I still get a feeling of dread in the pit of my stomach every time there’s a severe thunderstorm or tornado warning in our area. It’s been that way ever since the summer of 2010 when we were living in the Chicago area and experienced one of the worst storms our community had ever seen.
It was dinnertime when the skies turned an ominous color and the winds started howling. I flipped on the radio just in time to hear that a tornado had been spotted nearby, so we took shelter in the basement. Since the news reports said the storm was moving quickly, I figured we’d be back upstairs soon enough.
But then I heard a disturbing sound coming from our basement bathroom, the sound of water gurgling. It was coming up through the drain in our bathtub. That prompted me to check our laundry room, where to my horror I saw water flowing quickly into our basement from a floor drain.
After asking my wife to take our three young children into the stairwell, I started frantically pulling what I could off the floor. Within a very short time, we had at least three inches of water covering our entire basement. When I took a minute to glance out our front window, I saw that our street was completely flooded.
For the next three days I spent hour upon hour pulling things out of the basement, talking to various people at our insurance company, and hiring a company to rip up our laminate flooring and dry the basement with heavy-duty dehumidifiers and fans.
Here are some lessons I learned through that experience that may help you better prepare for a natural disaster.
Do You Have the Right Insurance Coverage?
If you have a basement, see if you have sewer and drain backup coverage on your homeowner’s policy. If not, strongly consider signing up. This is different than flood insurance. Fortunately, we chose to have this coverage. In fact, in reviewing our policy several years ago, I found out that our coverage totaled just $2,500 and did not cover furniture. We increased it to $5,000 and ended up needing every bit of that amount. I have since increased our coverage to $10,000.
During that same policy review, I asked about flood insurance and was encouraged to weigh the cost (about $400 per year) against the likelihood of a flood in our area. You can assess the risk of a flood in your area at FloodSmart.gov (look for the “One-Step Flood Risk Profile”).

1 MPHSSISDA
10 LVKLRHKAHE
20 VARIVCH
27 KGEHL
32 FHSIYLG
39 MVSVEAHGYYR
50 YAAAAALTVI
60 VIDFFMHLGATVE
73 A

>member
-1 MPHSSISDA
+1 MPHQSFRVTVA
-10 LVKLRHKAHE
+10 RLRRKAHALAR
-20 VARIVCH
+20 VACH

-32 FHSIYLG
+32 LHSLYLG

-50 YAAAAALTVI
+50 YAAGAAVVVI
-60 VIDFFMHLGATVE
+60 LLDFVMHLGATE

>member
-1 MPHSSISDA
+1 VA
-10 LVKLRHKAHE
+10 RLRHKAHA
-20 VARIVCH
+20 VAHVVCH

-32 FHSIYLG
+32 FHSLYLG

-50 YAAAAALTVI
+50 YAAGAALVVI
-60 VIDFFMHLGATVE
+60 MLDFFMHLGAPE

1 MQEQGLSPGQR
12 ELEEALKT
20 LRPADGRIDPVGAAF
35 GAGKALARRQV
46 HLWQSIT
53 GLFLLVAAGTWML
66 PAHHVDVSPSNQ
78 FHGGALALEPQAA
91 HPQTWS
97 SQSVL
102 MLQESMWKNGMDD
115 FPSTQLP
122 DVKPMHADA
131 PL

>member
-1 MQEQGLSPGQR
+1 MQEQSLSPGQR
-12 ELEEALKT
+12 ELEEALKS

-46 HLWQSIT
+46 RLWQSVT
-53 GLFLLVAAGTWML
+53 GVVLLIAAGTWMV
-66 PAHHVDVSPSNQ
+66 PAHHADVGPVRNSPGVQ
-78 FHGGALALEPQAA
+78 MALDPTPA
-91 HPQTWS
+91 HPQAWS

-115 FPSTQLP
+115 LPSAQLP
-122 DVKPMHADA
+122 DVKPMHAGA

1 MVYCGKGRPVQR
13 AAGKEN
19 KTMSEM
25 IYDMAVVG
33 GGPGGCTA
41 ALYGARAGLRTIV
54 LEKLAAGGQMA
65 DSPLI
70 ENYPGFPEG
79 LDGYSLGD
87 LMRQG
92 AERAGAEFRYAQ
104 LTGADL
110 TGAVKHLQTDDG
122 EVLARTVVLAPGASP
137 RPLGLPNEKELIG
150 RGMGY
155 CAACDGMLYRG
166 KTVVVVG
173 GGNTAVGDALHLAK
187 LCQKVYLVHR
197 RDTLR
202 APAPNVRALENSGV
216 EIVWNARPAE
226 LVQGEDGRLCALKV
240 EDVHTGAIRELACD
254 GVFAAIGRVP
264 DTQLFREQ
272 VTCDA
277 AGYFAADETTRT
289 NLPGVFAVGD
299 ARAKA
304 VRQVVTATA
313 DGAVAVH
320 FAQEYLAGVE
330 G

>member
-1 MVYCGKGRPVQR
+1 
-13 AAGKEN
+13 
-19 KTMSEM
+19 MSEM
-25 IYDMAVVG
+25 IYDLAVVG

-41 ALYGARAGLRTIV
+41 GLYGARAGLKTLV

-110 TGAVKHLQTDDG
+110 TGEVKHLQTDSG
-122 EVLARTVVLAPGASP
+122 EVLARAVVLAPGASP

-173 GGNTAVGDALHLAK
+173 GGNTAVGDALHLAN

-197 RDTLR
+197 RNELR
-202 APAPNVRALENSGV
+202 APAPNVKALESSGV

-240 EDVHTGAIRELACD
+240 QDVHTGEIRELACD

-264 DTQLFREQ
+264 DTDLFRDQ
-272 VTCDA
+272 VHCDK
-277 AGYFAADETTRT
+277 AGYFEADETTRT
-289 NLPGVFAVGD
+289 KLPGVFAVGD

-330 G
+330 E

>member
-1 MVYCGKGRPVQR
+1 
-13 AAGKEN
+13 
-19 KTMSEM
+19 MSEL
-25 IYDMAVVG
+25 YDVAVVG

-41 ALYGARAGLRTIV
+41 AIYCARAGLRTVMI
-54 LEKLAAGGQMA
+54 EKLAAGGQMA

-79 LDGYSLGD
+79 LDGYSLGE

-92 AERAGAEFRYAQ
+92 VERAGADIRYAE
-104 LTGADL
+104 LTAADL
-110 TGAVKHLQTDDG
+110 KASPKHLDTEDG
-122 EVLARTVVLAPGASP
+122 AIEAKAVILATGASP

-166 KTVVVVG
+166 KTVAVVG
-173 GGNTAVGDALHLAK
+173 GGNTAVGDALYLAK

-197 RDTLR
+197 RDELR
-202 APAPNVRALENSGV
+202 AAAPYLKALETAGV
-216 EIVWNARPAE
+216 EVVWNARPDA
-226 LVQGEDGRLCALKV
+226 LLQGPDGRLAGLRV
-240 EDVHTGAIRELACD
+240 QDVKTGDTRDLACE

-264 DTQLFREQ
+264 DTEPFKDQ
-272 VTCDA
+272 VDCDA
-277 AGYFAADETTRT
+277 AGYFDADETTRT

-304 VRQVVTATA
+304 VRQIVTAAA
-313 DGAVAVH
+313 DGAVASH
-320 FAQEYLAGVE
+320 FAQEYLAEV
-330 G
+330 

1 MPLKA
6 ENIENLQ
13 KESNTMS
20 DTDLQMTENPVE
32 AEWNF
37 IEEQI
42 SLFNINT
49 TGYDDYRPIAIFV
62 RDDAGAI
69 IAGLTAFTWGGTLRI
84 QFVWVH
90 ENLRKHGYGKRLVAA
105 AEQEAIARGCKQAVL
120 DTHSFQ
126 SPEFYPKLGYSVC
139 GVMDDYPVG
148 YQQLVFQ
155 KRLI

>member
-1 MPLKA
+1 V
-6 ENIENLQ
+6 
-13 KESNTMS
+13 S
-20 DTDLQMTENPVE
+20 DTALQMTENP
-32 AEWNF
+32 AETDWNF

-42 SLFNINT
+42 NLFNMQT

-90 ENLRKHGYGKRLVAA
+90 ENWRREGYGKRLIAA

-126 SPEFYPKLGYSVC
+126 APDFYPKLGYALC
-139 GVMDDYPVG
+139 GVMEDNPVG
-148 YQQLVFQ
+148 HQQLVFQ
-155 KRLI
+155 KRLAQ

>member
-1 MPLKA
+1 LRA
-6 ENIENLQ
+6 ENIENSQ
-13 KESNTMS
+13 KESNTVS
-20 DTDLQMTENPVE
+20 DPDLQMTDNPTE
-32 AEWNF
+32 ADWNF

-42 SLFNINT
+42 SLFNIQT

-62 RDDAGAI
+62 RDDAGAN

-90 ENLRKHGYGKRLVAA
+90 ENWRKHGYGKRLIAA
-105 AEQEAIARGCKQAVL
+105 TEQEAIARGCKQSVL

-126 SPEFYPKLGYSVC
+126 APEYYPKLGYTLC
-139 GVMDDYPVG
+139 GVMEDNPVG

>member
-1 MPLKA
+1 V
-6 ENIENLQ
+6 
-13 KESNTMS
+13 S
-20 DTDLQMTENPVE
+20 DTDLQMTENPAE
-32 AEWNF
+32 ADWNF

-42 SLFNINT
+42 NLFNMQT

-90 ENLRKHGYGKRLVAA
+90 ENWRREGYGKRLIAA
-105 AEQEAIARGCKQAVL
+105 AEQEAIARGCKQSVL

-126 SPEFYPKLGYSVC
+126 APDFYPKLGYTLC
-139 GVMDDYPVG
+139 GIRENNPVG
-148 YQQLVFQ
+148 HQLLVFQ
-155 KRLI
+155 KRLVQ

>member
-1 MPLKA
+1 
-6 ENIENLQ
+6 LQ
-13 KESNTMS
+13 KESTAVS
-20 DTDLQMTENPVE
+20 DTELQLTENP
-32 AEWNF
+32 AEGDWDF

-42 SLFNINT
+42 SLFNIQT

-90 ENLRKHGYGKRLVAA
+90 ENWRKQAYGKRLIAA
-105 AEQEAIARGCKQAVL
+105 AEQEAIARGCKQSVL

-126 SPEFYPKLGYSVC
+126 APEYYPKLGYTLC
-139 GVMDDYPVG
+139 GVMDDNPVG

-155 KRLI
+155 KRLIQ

Since there are no nearby rivers, and because the FloodSmart site assessed our risk as “moderate to low,” we’re going without the coverage.
Here are some other items to check on your homeowner’s insurance policy.
- Do we have inflation guard? This adjusts the value of your home as the cost of building materials rise.
- Do we have building ordinance or law coverage? This covers any added costs of rebuilding associated with new building codes.
- How much living expense coverage do we have? Find out how long your policy will pay your living expenses if damage to your home would force you to live elsewhere while repairs are made.
- Are we covered for the replacement cost of our possessions? This covers the full value of what it would cost to replace your possessions, as opposed to cash value, which factors in depreciation.
- Do we even know what we’ve got? If you lost all that you own, would you know what you lost? The Insurance Information Institute offers an excellent free online program, Know Your Stuff, designed to help you take inventory.
- Do we have proper riders? If you have any pricey jewelry or expensive electronic gear, check to see if it’s fully covered under your standard policy or whether a rider may be needed.
It’s also a good idea to use a video camera to create a visual record of what you own. Just walk through your home, capturing all of your stuff and describing it along with your estimated value as you go. Update your inventory at least every five years.
Some Final Lessons About Preparing for Storm Season
Another lesson we’ve learned is that when storing anything in the basement, use shelves; do not store anything directly on the floor. And store your items in plastic containers, not cardboard boxes.
And one final point: think twice before stepping into a flooded basement. As the water spread throughout our basement, I called a neighbor who actually knows something about electricity and he told me if the water is below the electrical outlets, it’s probably safe. I risked it, walking through the water to switch off our fuse box until the water drained out of our basement, and I’m still around to write about it. However, all of the advice I’ve read since then says not to set foot in a basement that has taken on water. Instead, you’re supposed to get your electric company to turn off the power from the outside of your house.
Have you learned any lessons about homeowner’s insurance or storm season preparedness that could benefit others?